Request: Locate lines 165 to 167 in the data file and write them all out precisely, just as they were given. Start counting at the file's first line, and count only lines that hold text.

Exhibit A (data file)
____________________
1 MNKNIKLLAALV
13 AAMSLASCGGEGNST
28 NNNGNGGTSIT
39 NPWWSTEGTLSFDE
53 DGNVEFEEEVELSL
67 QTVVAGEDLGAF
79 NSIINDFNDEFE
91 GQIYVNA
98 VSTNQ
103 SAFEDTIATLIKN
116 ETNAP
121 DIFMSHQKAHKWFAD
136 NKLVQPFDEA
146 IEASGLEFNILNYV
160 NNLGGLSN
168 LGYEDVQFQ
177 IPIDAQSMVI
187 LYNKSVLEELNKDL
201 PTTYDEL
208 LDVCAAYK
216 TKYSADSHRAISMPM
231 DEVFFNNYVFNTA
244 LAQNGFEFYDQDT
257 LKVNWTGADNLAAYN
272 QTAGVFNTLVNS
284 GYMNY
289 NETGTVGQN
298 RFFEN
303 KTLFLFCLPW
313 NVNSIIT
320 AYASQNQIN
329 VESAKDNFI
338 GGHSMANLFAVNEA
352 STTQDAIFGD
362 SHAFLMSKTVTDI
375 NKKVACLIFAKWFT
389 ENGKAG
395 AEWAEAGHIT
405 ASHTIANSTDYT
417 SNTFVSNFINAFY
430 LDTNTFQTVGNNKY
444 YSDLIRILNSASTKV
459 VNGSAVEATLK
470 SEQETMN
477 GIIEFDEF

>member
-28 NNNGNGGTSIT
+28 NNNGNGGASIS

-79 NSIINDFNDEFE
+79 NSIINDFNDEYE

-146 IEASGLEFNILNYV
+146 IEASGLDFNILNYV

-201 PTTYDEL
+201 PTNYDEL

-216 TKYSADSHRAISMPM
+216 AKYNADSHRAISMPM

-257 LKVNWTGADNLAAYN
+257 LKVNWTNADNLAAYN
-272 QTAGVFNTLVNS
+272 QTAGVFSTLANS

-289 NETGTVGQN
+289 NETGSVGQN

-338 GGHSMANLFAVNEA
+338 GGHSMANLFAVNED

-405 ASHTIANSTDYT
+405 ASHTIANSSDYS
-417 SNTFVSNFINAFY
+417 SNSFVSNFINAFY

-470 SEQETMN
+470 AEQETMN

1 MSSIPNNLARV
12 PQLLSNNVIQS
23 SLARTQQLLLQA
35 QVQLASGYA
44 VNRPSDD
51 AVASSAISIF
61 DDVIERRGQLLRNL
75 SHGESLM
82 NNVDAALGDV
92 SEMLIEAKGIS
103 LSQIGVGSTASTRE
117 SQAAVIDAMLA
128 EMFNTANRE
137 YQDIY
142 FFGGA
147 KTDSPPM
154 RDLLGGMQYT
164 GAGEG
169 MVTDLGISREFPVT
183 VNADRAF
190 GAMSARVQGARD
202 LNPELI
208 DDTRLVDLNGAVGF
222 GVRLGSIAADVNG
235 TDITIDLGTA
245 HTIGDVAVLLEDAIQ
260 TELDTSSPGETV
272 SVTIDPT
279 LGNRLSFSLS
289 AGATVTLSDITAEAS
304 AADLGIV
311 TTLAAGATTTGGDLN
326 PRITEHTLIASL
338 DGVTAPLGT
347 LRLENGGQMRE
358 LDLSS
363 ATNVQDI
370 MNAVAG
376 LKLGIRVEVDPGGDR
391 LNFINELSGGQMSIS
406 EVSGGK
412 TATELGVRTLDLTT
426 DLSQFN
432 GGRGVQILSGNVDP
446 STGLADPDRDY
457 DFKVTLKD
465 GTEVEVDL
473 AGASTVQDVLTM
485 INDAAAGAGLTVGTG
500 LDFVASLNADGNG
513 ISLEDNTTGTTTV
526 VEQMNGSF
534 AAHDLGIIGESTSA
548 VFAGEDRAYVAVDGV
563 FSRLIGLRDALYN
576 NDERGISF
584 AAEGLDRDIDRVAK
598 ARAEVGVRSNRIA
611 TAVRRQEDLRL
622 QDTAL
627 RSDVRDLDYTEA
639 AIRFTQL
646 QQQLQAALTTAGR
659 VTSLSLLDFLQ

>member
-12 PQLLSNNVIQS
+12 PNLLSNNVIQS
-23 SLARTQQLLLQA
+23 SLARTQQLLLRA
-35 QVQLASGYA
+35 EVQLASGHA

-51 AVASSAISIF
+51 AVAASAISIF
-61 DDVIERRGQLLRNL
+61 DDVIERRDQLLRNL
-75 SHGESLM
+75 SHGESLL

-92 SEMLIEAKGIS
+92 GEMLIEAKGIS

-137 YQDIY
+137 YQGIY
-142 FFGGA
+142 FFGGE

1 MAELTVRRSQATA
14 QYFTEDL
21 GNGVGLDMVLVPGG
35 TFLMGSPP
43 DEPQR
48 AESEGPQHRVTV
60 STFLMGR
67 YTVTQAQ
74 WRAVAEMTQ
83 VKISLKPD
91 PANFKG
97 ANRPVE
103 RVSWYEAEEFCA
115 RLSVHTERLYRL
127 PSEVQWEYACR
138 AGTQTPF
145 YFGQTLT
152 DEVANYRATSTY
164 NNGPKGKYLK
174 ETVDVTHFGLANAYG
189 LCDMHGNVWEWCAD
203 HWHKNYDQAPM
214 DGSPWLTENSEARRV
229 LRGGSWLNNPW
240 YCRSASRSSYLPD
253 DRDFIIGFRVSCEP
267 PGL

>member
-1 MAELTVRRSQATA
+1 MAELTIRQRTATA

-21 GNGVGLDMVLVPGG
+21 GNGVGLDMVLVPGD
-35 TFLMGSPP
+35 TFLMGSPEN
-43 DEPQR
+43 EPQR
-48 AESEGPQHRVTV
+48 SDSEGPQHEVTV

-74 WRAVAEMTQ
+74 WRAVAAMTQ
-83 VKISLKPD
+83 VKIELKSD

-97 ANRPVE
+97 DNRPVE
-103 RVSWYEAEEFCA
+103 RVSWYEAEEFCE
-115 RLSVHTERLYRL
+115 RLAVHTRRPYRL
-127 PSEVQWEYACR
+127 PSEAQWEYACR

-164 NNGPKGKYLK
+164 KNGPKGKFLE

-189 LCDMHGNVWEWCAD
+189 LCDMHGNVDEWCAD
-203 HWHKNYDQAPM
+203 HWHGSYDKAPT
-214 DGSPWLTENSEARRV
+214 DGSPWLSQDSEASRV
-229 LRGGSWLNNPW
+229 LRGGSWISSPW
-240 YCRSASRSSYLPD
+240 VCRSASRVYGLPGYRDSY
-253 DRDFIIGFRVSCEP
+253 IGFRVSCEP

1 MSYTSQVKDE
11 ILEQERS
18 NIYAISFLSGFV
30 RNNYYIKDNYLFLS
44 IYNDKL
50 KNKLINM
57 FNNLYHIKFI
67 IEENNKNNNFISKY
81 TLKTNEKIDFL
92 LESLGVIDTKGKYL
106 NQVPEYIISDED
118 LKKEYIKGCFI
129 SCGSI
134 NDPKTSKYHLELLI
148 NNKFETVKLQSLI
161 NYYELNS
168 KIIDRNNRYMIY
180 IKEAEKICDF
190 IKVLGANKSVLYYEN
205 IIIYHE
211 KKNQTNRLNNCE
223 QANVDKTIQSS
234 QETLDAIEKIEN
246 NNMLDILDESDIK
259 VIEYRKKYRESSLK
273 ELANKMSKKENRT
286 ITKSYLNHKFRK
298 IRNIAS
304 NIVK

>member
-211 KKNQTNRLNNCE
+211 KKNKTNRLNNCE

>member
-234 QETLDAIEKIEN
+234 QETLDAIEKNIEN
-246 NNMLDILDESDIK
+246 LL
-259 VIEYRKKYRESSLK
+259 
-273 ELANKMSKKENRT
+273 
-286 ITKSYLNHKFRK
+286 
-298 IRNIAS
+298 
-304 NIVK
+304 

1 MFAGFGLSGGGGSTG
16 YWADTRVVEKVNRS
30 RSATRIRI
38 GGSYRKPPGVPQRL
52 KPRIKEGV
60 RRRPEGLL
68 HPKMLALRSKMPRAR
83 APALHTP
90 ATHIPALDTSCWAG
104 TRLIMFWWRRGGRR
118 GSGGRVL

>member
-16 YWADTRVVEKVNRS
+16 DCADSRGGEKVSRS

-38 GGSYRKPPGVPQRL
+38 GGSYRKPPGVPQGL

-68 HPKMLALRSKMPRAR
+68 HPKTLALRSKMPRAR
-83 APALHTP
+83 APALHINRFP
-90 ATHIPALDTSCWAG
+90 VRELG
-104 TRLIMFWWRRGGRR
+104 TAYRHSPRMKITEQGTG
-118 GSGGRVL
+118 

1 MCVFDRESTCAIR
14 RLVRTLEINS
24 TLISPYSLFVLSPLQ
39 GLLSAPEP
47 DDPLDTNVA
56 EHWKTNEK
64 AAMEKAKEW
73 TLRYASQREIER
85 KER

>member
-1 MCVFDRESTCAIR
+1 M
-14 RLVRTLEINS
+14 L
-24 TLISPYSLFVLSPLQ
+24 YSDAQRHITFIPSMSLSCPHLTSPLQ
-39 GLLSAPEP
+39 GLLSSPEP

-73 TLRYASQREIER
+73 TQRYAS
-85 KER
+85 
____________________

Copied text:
97 ANRPVE
103 RVSWYEAEEFCA
115 RLSVHTERLYRL